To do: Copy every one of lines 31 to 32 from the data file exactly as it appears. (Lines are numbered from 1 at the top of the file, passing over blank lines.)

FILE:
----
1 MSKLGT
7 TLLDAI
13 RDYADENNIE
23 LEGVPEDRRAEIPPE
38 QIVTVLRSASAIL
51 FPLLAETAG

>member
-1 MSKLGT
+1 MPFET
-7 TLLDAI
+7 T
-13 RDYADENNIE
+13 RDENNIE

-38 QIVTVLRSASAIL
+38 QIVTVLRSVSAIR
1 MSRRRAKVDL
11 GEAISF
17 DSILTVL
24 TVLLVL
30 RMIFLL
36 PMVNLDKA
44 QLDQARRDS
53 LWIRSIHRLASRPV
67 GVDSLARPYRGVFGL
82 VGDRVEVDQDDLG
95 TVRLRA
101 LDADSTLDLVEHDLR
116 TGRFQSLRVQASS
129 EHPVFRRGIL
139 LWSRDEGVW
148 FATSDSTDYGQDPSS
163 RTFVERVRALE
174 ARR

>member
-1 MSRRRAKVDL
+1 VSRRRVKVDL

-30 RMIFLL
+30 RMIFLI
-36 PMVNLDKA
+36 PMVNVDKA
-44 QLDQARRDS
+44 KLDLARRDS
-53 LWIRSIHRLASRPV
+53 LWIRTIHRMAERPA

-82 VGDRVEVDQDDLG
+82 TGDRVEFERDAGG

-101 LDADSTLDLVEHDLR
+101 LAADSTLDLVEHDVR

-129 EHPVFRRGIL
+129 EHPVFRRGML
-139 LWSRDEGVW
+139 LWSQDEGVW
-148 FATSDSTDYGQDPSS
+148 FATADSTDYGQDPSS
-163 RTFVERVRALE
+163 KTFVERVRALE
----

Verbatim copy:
148 FATSDSTDYGQDPSS
163 RTFVERVRALE